Ivo Abraham, a nurse by profession and an outcomes and effectiveness researcher by trade, is Professor of Pharmacy and Medicine at the University of Arizona in Tucson, Arizona, where he is also affiliated with the Center for Health Outcomes and PharmacoEconomic Research, the Arizona Cancer Center, and the Center for Applied Genomics and Genetic Medicine. Dr. Abraham has served as regular or visiting professor at universities in the United States, Europe, and Asia. A native of Belgium, he received his BS (psychiatric nursing) from the Catholic University of Leuven, and his MS (psychiatric-mental health nursing) and PhD (clinical research) from the University of Michigan.
His research program has been funded continuously since 1984 by governmental agencies, foundations, and corporations worldwide. He has served in the U.S. as appointed and ad hoc reviewer for the National Institutes of Health (NIH), the National Institute for Mental Health (NIMH), the Agency for Healthcare Research and Quality (AHRQ), and the Veterans Administration. Additionally he has served as an appointed and ad hoc reviewer in Europe for the EU FP7 and HORIZON2020 funding programs; and in Canada, Japan, The Netherlands, Ireland, and Catalunya (Spain) for national funding agencies. He has worked as expert advisor to the Innovative Medicines Initiative, a joint € 5.3 billion (US$ 6.3 billion) undertaking of the European Union and the biopharmaceutical industry to stimulate innovation in human therapeutics since the Initiative’s inception in 2008.
He currently serves as the associate editor for quantitative methods for JAMA Dermatology. He has co-authored more than 350 articles, over 75 chapters, and 30+ books and monographs. His educational and scientific honors and awards include an Invitational Research Fellowship from the Japan Society for the Promotion of Science (2007-2008), which he conducted at Hyogo University and Aomori University.
The promises of Big Data are intuitively appealing: (virtually) unlimited data that will enable us to answer (virtually) any questions that we may have. Unfortunately, by and of themselves, Big Data are rather useless. They require Deep Analytics: inquiring people equipped with engines of analysis to explore, discover, and invent.
What should these inquiring people focus on? In The Emperor of
All Maladies, Siddhartha Mukherjee identifies three new directions
for cancer medicine: therapeutics, prevention, and explaining the
(genetic) behavior of cancer. With Big Data, we can cover these
three fronts simultaneously: molecules to models of care; patients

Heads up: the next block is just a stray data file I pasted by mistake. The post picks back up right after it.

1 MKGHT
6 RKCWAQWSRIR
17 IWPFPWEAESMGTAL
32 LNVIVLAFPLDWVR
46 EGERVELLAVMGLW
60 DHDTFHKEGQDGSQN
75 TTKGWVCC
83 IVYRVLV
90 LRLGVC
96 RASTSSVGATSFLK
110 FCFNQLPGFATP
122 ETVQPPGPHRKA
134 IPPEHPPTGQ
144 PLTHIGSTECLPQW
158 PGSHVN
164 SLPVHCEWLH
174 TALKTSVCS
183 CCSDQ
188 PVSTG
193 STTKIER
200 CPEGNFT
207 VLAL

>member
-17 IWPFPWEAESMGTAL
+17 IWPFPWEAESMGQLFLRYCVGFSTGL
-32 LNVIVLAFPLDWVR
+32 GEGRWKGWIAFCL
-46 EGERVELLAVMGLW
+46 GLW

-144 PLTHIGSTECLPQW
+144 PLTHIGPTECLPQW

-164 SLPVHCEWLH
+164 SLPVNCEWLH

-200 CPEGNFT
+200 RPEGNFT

to populations; and empirics to evidence.
What are the engines of analysis in Deep Analytics? Conventional
biostatistics will continue to be useful but only to generate more of
the same: more description, though with greater precision; more
comparisons between groups, just more and larger groups; more
Kaplan-Meier curves, but still dipping down against time; and more regressions predicting one variable from other variables, but with greater accuracy. We need to bridge over to disciplines outside healthcare and integrate their analytical methods.
To give some examples, complexity reduction analytics help us
find embedded structures, patterns, and trends in patients, diseases, treatments, and outcomes—in time and over time. Signals of interest may be crowded over by other signals; discrimination analytics assist us in distinguishing between signals and extracting the signals of interest. Aggregation methods help us find patients, symptoms,
diseases, treatments, and outcomes that are similar and dissimilar, and cluster together or differentiate themselves. We may be able to identify profiles of patients at risk of poor treatment outcomes, or most likely to benefit from a given treatment. We can shift from identifying patient risk factors to anticipating, identifying, and managing patients at risk. We can detect patterns of variables and processes that explain why some patients respond to treatments, why others do not, and why most do to some extent.
In this, we should use analytics that let data talk for themselves;
rather than have them say what we want them to say. We can test
“causal” models that help us understand the interplay of various
factors in treatment outcomes. We should let data sketch out patterns of cause and consequence, of predisposition and exception, of treatment and outcomes. We may let data draw themselves out into flow charts that help us understand what happens as patients are treated; or in decision trees that assist us in deciding which patients would benefit most from an array of treatment options. To better plan treatment, we can develop complex and targeted simulations of treatments and treatment outcomes based on patient and disease characteristics. Lastly, we should combine “old” engines with the more recent generation of artificially intelligent engines. As much of Big Data is unstructured, natural language processing engines can extract data out of text or speech. Machine-learning engines work from data presented to them to construct prediction and decision models and algorithms.